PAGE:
Five All-Ages Comic Books For Summer!

Summer’s here! Well, it’s mostly already over, but I intended to write this a few weeks ago. As a big fan of summer storytelling conventions and all-ages comics, I figured I’d put together this list of five all-ages comics that anyone from grown-ups to kids can enjoy while the weather’s still warm.

All five are set in those hazy, lazy months and deal with one of the major elements of the season that will be familiar to pop culture obsessed folks like myself ranging from camp and road trips to family reunions and filling those days with something to do! If you’re interested, just click the title links or see about requesting them from your local library!

Lumberjanes Volume 1: Beware The Kitten Holy by Noelle Stevenson, Grace Ellis, Shannon Watters and Brooke Allen (BOOM! Studios)

Whether you actually went to camp or just love watching movies about other people going there, it’s a part of summer for many. In the case of April, Jo, Mal, Molly and Ripley, they adore their summerly stays at Miss Quinzella Thiskwin Penniquiqul Thistle Crumpet’s Camp For Hardcore Lady-Types!

Beyond the usual campfire stories and hikes, though, these young women find themselves dealing with tree-eyed foxes, river monsters, secret tunnels, talking statues, yetis, possessed boy campers and a mysterious golden bow and arrow set! And that’s all just in the first volume, of which there are many. If you’re looking for a nice mix of rad ladies, wild adventures and mysteries, get on the Lumberjanes train!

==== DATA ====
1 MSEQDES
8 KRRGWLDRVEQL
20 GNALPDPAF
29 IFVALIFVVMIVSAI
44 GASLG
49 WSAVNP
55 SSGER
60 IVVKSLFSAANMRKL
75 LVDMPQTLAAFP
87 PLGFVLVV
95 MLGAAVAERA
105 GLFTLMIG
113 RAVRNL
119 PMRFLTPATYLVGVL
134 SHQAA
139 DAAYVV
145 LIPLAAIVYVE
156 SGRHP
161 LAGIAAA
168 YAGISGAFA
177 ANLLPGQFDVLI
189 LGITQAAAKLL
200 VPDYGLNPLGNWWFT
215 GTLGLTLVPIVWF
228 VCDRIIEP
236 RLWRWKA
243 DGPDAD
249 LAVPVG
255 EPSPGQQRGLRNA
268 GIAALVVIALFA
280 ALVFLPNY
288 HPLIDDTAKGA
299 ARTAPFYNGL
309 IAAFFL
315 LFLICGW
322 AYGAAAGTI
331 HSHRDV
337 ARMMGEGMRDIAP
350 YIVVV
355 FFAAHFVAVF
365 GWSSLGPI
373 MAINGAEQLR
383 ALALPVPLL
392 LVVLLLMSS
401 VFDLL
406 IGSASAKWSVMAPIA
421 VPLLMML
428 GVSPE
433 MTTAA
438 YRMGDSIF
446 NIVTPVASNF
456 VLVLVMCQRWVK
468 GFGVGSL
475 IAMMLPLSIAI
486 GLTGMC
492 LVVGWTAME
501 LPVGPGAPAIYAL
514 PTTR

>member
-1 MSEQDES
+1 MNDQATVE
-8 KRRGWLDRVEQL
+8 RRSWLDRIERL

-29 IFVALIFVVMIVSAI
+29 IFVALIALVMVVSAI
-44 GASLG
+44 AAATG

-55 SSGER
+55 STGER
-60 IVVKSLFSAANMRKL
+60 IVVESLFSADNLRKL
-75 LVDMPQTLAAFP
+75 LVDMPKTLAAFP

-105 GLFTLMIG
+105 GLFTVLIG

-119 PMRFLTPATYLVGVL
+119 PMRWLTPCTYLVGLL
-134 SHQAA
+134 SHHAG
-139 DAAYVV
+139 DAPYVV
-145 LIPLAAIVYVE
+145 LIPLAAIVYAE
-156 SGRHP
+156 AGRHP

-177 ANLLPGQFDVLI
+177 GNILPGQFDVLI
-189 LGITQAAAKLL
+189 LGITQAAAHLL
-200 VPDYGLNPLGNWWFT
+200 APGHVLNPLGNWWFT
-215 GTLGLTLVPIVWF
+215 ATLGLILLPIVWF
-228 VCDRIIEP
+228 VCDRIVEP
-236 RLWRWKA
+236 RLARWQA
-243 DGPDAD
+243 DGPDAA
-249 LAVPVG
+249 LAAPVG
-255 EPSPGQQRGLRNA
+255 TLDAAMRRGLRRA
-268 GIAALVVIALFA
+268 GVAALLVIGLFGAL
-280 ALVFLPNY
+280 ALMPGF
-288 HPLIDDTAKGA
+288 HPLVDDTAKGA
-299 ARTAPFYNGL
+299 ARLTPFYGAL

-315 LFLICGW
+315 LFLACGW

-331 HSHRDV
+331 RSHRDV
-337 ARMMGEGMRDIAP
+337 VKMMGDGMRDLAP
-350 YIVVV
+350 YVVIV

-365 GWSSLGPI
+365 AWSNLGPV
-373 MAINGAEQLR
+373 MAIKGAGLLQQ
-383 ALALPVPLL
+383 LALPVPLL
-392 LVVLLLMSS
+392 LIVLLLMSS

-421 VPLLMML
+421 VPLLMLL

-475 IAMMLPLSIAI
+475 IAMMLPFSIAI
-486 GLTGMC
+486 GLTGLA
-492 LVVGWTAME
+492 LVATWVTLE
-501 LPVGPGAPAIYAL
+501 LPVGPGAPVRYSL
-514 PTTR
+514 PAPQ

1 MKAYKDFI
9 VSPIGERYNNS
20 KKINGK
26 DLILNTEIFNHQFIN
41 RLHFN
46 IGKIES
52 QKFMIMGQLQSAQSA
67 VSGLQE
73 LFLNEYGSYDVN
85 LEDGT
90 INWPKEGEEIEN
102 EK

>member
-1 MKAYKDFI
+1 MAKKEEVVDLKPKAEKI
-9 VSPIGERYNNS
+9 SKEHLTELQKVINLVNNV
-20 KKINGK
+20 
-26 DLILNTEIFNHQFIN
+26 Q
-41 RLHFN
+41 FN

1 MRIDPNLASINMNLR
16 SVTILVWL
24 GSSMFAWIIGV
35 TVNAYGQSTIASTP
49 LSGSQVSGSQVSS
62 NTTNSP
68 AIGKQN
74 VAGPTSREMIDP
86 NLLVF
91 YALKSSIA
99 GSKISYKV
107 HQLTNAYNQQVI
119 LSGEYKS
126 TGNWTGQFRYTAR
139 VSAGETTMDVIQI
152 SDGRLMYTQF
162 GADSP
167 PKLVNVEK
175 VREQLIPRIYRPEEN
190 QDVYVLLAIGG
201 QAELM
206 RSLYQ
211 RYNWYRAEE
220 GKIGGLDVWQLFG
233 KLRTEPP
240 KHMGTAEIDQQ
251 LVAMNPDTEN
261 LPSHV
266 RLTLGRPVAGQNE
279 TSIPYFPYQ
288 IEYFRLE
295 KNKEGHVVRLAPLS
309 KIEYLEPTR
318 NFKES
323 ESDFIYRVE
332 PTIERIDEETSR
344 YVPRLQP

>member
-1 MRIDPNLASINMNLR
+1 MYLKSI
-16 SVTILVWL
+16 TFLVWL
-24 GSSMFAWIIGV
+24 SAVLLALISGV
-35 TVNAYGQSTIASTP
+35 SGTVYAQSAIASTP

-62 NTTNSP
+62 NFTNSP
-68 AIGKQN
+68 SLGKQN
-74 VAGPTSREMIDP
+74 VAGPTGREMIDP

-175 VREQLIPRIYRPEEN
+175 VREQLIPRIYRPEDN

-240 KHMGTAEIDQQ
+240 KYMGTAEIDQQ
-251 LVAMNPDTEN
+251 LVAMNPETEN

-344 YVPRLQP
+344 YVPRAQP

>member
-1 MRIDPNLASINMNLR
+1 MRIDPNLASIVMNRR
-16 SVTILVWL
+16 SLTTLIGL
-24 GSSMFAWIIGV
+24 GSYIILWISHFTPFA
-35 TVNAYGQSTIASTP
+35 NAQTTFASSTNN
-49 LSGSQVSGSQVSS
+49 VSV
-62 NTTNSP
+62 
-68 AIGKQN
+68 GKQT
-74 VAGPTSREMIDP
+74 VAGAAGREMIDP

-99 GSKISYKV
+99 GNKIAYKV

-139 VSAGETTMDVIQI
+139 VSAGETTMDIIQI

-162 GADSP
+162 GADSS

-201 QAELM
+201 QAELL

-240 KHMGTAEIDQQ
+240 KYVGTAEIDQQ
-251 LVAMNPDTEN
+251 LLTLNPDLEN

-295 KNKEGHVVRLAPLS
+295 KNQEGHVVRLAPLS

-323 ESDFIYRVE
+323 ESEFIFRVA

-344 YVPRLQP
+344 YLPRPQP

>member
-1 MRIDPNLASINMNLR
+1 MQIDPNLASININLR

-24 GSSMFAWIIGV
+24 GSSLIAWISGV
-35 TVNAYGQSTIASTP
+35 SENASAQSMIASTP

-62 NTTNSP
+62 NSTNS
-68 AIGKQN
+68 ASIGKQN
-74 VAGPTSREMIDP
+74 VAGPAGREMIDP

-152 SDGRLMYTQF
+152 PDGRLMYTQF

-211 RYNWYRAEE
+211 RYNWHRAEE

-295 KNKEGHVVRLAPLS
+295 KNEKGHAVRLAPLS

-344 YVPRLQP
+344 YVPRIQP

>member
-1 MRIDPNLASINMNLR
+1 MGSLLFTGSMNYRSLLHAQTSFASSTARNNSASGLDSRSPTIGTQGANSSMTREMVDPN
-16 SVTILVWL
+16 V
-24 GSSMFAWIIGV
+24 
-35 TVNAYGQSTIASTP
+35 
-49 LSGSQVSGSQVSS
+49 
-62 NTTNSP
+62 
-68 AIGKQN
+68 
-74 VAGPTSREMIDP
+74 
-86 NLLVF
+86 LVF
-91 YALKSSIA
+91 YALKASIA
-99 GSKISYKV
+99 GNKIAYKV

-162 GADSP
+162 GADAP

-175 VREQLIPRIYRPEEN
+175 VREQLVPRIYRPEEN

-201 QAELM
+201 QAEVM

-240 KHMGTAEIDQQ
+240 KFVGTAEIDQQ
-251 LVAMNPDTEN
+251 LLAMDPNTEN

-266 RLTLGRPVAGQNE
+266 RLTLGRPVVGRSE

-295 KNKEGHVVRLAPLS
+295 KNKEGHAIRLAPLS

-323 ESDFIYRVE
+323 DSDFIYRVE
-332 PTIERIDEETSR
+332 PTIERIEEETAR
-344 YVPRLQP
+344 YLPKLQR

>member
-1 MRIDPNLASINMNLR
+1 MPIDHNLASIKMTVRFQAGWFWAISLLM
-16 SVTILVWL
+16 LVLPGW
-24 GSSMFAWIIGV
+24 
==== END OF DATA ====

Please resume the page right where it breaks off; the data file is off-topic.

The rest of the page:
I personally love this book because it offers so many great female characters for all kids to enjoy and relate to. It’s also just super fun, which is a key component for any and all summer reading in my humble opinion. If your kid likes camp or shows like Disney’s Bunk’d or Cartoon Network’s new show Summer Camp Island. Oh, and if you’re an Amazon Prime member, you can read the first volume for free!


Sisters by Raina Telgemeier (Scholastic)